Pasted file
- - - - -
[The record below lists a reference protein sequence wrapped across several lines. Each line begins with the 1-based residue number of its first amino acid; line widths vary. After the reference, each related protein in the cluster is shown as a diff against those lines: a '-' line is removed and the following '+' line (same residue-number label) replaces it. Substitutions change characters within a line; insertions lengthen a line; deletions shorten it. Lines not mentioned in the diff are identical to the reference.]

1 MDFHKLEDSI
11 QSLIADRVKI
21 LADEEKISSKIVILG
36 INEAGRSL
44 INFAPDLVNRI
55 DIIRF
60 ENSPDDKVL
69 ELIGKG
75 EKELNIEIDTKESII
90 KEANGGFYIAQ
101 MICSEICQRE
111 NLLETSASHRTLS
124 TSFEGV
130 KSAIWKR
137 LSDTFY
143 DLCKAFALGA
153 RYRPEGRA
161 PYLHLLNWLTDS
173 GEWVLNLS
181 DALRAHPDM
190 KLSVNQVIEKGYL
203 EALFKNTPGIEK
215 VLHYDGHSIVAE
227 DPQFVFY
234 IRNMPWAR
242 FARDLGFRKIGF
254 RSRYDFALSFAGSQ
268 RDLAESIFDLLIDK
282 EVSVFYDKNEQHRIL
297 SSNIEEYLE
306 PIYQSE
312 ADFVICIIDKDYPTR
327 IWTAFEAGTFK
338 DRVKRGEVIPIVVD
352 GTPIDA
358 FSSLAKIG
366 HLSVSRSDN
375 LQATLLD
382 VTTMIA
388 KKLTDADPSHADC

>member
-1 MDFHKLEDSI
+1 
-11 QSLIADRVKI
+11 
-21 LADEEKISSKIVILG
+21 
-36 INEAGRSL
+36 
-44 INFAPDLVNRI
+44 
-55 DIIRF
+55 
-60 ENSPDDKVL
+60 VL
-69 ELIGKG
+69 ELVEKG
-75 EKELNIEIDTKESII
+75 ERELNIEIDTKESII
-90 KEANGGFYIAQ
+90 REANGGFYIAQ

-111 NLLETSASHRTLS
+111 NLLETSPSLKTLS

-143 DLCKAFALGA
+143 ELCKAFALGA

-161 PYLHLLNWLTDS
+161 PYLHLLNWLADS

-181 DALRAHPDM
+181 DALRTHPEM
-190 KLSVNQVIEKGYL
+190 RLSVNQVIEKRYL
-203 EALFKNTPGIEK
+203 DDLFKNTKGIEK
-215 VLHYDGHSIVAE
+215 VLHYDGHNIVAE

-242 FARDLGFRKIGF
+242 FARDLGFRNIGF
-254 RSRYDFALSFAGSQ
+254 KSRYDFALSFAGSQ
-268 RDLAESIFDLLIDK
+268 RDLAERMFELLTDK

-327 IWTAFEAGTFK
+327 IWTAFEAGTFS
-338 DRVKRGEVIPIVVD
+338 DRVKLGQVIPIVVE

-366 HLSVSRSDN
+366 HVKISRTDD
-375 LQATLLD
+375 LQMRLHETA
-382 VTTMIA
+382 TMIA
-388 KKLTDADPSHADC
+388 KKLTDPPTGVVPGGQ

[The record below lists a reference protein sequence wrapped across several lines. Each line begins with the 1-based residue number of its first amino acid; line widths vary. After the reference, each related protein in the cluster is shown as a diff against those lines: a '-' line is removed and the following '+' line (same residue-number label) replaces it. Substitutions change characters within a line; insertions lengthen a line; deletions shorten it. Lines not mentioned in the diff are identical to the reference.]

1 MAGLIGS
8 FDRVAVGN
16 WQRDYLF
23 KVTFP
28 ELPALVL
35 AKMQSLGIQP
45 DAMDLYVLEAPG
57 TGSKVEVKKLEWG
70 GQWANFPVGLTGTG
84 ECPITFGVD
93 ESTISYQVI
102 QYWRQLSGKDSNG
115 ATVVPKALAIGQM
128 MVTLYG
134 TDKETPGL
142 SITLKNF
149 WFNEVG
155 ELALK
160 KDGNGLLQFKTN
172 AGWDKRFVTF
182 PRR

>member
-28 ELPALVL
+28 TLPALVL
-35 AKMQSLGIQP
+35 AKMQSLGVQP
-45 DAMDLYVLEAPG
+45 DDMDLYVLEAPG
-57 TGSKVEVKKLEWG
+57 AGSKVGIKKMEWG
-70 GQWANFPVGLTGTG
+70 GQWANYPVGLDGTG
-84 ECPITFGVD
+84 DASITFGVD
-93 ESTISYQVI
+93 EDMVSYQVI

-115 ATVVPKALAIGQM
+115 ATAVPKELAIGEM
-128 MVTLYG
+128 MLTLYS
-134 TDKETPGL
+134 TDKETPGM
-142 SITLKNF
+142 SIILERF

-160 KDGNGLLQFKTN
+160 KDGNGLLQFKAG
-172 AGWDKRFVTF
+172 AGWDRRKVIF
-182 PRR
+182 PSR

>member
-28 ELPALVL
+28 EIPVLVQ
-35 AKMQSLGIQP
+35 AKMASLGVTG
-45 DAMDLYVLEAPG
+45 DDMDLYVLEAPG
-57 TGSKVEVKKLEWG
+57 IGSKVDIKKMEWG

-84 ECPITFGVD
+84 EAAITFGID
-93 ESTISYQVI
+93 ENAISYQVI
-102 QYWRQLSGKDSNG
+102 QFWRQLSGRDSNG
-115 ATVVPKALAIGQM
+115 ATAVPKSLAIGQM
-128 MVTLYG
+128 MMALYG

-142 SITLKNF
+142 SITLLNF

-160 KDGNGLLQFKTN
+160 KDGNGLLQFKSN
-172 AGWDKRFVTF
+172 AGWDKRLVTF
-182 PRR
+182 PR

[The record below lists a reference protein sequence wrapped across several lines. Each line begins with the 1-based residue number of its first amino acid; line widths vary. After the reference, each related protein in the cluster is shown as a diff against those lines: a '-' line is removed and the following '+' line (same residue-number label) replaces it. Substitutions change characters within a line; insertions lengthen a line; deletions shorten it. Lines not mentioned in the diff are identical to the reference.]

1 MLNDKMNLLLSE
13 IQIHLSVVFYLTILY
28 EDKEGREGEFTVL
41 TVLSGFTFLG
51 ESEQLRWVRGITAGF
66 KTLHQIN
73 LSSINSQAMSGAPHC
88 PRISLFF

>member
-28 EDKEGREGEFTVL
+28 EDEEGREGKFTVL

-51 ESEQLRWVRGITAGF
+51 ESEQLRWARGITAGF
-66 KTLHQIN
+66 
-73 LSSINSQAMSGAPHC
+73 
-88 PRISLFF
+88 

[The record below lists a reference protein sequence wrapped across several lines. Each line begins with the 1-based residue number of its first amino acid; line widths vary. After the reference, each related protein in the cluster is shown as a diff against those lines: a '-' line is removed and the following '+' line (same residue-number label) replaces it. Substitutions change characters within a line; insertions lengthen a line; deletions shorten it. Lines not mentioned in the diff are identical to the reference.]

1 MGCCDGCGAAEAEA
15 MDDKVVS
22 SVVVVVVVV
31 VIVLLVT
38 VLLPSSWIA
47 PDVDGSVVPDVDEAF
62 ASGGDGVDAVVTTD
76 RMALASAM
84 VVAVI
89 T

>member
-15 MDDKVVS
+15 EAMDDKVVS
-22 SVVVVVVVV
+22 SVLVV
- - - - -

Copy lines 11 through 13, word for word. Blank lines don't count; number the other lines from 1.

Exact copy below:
90 KEANGGFYIAQ
101 MICSEICQRE
111 NLLETSASHRTLS